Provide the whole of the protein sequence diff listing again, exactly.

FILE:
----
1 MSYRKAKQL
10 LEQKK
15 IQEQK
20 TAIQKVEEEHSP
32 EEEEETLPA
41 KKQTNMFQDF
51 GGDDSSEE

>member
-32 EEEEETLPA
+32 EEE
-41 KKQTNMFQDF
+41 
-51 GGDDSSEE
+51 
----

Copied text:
1 MSYRKAKQL
10 LEQKK
15 IQEQK
20 TAIQKVEEEHSP
32 EEEEETLPA
41 KKQTNMFQDF
51 GGDDSSEE

>member
-32 EEEEETLPA
+32 EEE
-41 KKQTNMFQDF
+41 
-51 GGDDSSEE
+51 